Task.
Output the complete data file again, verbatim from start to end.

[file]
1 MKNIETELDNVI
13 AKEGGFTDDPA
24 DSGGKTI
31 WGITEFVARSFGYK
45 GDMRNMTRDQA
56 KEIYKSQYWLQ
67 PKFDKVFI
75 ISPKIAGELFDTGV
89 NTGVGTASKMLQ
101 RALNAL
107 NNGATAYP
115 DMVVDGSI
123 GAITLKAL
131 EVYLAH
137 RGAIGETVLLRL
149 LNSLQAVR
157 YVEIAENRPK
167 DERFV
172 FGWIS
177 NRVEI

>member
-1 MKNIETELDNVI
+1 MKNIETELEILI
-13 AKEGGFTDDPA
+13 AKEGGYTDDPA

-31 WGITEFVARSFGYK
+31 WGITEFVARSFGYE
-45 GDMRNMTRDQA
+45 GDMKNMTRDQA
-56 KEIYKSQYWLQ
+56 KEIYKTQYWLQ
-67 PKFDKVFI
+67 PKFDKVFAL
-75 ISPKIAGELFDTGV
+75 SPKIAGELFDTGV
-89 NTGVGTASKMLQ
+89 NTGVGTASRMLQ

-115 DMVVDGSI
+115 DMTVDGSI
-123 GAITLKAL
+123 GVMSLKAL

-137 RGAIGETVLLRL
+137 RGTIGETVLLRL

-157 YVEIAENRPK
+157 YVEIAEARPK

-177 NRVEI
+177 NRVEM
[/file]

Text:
1 MKNIETELDNVI
13 AKEGGFTDDPA
24 DSGGKTI
31 WGITEFVARSFGYK
45 GDMRNMTRDQA
56 KEIYKSQYWLQ
67 PKFDKVFI
75 ISPKIAGELFDTGV
89 NTGVGTASKMLQ
101 RALNAL
107 NNGATAYP
115 DMVVDGSI
123 GAITLKAL
131 EVYLAH
137 RGAIGETVLLRL
149 LNSLQAVR
157 YVEIAENRPK
167 DERFV
172 FGWIS
177 NRVEI

>member
-1 MKNIETELDNVI
+1 MKNIETELEILI
-13 AKEGGFTDDPA
+13 AKEGGYTDDPA

-31 WGITEFVARSFGYK
+31 WGITEFVARSFGYE
-45 GDMRNMTRDQA
+45 GDMKNMTRDQA
-56 KEIYKSQYWLQ
+56 KEIYKTQYWLQ
-67 PKFDKVFI
+67 PKFDKVFAL
-75 ISPKIAGELFDTGV
+75 SPKIAGELFDTGV
-89 NTGVGTASKMLQ
+89 NTGVGTASRMLQ

-115 DMVVDGSI
+115 DMTVDGSI
-123 GAITLKAL
+123 GVMSLKAL

-137 RGAIGETVLLRL
+137 RGTIGETVLLRL

-157 YVEIAENRPK
+157 YVEIAEARPK

-177 NRVEI
+177 NRVEM